Guest post by Shelly Vohra Ph.D., Instructional Coach, Toronto, Ontario, Canada
Conversations with Shelly Vohra on Her Journey into Inquiry
Shelly Vohra, Ph.D. @raspberryberet3 shares with Barbara why inquiry connects learners to the real world. She shares how she helps teachers bring voice and choice into the classroom. Shelly shares her story and ideas in the post below.
My journey into inquiry started almost ten years ago. I remember sitting in my Grade 5 classroom at the end of the year, exhausted and thinking, “There has to be a better way to teach the curriculum!”
My main goal was for my students to recognize that the subjects were connected. For example, how are science, geography, language, math, connected to each other? These are not isolated subjects nor are they an island on their own. There are many opportunities for cross-curricular integration, and I had designed and delivered many lessons where students were learning in this manner. However, I felt there was a more effective method in which students could explore issues, topics, and concepts in an integrated fashion, where there were more choices and voice for students. Additionally, as someone who values social justice and equity issues, I wanted to find a way to ensure that social justice was integrated into the teaching and learning.
One of My Best Learning Experiences
I never thought the journey that I started that summer would end up being one of the best learning experiences of my life! I remember sitting at my parent’s kitchen table (I was still living at home at this time) with all the curriculum documents spread out in front of me and doing a scavenger hunt of sorts. I was searching for ways in which the expectations in one subject area overlapped with expectations from other subject areas. I was not only looking at the expectations per se, but I was also examining the skills/verbs that were common amongst the different subjects.
For example, how many times did the verbs “analyze, judge, evaluate, and justify” appear in the various curricular areas? I started with the science and social studies curricula since they would be the best ones in which the “big ideas” would come to light. My next step was to generate a list of these “life big ideas” (as I like to call them) and related questions (which we now know as “essential questions” or “driving questions”). Since I was teaching grade 6 the following year, my first big idea was “Development” and my related essential question was, “Should Canada continue to invest in space exploration?” I spent the next few weeks planning this unit; designing lessons, looking up resources, mapping out assessment strategies, and drafting a newsletter to parents about the unit. There are different levels of questions and this is another thing I have learned as my learning progressed. For example, the question above is a yes/no question and might be considered a lower level type of inquiry question. It is important, however, that these questions become even more open-ended as students become accustomed to learning through the inquiry process.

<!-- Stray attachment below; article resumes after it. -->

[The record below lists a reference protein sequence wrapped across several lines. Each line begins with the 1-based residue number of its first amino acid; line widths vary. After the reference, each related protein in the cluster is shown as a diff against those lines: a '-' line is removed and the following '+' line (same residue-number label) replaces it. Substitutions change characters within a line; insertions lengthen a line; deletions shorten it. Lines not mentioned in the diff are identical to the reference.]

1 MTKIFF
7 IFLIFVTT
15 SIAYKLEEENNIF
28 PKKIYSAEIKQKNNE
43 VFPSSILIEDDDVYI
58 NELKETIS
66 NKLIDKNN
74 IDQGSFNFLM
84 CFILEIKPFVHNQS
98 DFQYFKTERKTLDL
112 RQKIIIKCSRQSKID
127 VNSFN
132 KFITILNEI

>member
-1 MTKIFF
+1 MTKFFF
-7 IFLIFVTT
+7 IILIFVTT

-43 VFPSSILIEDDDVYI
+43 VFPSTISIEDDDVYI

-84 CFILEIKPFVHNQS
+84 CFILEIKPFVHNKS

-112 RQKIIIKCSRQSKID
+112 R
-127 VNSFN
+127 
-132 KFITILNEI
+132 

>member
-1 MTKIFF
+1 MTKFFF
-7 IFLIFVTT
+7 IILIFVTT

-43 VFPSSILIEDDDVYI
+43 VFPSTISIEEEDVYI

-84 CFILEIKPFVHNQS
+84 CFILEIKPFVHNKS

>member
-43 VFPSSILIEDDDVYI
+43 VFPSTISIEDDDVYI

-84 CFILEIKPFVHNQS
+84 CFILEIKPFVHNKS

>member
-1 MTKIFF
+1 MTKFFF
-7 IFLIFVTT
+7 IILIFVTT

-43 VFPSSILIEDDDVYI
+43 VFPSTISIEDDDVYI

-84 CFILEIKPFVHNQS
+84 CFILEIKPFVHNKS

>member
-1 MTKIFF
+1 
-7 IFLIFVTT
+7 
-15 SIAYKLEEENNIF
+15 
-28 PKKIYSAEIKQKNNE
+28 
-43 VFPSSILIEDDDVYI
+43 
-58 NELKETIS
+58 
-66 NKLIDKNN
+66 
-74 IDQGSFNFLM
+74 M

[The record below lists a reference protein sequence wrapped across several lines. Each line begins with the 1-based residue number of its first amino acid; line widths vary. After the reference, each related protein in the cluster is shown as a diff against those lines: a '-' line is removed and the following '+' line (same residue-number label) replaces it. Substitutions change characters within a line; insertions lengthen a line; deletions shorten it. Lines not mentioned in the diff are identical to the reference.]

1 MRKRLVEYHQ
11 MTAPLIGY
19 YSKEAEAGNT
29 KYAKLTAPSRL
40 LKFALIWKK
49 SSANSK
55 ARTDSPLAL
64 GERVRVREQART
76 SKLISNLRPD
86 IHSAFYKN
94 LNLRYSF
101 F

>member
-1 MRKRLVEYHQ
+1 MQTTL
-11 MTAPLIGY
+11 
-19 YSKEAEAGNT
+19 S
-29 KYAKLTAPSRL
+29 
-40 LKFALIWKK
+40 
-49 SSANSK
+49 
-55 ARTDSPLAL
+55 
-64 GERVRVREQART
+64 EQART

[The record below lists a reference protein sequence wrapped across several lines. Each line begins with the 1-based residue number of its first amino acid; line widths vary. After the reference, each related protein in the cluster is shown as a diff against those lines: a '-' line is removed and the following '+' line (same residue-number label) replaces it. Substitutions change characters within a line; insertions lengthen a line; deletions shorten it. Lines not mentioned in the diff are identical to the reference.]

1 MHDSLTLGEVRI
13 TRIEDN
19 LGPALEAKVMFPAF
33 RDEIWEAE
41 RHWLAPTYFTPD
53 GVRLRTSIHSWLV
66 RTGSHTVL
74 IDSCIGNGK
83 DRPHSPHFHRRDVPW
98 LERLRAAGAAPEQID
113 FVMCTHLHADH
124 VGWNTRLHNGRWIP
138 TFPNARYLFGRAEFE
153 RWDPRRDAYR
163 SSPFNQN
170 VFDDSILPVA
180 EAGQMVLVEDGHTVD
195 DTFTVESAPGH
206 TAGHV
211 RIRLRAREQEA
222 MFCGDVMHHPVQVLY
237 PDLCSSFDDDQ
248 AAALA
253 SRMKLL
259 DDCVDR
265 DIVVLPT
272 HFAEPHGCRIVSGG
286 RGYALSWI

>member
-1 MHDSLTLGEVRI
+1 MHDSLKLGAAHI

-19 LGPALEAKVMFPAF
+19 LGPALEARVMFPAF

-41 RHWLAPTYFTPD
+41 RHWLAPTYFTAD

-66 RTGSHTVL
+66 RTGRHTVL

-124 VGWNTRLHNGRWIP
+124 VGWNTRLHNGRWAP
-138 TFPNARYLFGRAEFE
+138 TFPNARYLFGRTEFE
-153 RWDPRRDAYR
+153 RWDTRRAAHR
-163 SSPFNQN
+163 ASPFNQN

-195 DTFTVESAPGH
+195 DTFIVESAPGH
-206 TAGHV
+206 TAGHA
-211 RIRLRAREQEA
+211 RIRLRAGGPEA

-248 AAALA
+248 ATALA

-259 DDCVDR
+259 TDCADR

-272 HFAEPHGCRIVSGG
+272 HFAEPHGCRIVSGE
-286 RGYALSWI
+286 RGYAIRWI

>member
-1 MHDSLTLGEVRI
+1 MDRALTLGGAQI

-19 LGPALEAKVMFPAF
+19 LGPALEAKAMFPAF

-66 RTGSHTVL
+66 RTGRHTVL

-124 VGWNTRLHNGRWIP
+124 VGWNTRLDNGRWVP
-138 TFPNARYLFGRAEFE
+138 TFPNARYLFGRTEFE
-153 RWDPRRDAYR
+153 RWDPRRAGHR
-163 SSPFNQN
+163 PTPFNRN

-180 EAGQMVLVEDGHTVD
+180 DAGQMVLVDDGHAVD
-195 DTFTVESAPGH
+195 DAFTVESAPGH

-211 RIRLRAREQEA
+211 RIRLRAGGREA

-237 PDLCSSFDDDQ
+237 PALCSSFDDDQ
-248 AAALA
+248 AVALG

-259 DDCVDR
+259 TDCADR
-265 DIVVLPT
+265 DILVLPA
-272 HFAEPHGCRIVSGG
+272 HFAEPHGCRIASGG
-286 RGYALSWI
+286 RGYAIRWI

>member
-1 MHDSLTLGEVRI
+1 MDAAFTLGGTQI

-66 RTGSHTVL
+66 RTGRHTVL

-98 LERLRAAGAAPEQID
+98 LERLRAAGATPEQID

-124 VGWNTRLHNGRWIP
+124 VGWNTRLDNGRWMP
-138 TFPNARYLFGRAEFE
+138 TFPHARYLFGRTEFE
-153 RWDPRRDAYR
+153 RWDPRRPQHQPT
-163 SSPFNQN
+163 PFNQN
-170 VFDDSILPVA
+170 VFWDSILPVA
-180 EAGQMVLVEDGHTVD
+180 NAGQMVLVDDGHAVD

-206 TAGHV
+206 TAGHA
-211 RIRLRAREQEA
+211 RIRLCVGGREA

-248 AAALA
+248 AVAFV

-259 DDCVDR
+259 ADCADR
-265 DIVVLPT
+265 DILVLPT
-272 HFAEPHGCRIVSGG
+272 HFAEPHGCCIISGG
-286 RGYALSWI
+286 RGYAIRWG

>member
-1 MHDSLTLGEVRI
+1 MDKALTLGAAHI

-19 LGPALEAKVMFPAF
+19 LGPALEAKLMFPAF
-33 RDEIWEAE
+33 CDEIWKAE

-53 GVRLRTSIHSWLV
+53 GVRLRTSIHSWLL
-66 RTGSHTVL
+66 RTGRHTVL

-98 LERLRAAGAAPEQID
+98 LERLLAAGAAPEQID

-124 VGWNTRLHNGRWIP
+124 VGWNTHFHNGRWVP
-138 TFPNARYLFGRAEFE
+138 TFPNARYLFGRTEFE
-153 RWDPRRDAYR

Using the Inquiry Method
This type of approach to teaching and learning allows students to use the inquiry method. They are introduced to the big idea and essential question and some initial discussions occur in our “community circle”. Students then engage in their learning by accessing the necessary resources (books, newspaper articles, websites, magazine articles, etc) to answer the question. This is not to say that there is no explicit teaching happening during the unit; of course, there is! These explicit lessons just need to be planned carefully in terms of what information is being disseminated to students and when it is being disseminated in the learning cycle. I found that my students were engaged because their learning was self-directed; instead of giving them the answers, they had to find them on their own. In other words, they were constructing their own knowledge and forming their own opinions and views based on their research and their experiences.